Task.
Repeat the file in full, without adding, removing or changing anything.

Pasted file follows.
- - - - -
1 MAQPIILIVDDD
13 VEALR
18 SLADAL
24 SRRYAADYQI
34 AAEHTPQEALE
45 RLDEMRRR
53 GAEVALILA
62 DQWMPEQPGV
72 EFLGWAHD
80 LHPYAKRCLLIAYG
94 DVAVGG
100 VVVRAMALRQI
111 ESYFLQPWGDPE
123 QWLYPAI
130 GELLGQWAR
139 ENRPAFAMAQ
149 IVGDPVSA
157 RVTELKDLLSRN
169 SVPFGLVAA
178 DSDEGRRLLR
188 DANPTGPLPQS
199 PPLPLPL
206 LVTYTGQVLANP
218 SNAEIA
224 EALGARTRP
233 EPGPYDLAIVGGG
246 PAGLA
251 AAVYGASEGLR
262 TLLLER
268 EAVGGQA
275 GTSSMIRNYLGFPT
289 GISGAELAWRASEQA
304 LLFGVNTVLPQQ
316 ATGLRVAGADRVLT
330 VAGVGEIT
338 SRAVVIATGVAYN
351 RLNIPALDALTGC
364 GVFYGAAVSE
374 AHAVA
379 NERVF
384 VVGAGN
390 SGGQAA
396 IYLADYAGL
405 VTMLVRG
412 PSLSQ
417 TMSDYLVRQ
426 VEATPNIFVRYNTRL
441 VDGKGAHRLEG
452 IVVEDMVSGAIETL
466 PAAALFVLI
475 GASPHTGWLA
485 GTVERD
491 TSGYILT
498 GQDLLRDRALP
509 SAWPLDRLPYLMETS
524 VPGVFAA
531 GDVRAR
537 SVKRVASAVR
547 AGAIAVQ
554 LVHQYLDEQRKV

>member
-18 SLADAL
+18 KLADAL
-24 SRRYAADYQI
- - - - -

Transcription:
1 MAQPIILIVDDD
13 VEALR
18 SLADAL
24 SRRYAADYQI
34 AAEHTPQEALE
45 RLDEMRRR
53 GAEVALILA
62 DQWMPEQPGV
72 EFLGWAHD
80 LHPYAKRCLLIAYG
94 DVAVGG
100 VVVRAMALRQI
111 ESYFLQPWGDPE
123 QWLYPAI
130 GELLGQWAR
139 ENRPAFAMAQ
149 IVGDPVSA
157 RVTELKDLLSRN
169 SVPFGLVAA
178 DSDEGRRLLR
188 DANPTGPLPQS
199 PPLPLPL
206 LVTYTGQVLANP
218 SNAEIA
224 EALGARTRP
233 EPGPYDLAIVGGG
246 PAGLA
251 AAVYGASEGLR
262 TLLLER
268 EAVGGQA
275 GTSSMIRNYLGFPT
289 GISGAELAWRASEQA
304 LLFGVNTVLPQQ
316 ATGLRVAGADRVLT
330 VAGVGEIT
338 SRAVVIATGVAYN
351 RLNIPALDALTGC
364 GVFYGAAVSE
374 AHAVA
379 NERVF
384 VVGAGN
390 SGGQAA
396 IYLADYAGL
405 VTMLVRG
412 PSLSQ
417 TMSDYLVRQ
426 VEATPNIFVRYNTRL
441 VDGKGAHRLEG
452 IVVEDMVSGAIETL
466 PAAALFVLI
475 GASPHTGWLA
485 GTVERD
491 TSGYILT
498 GQDLLRDRALP
509 SAWPLDRLPYLMETS
524 VPGVFAA
531 GDVRAR
537 SVKRVASAVR
547 AGAIAVQ
554 LVHQYLDEQRKV

>member
-18 SLADAL
+18 KLADAL
-24 SRRYAADYQI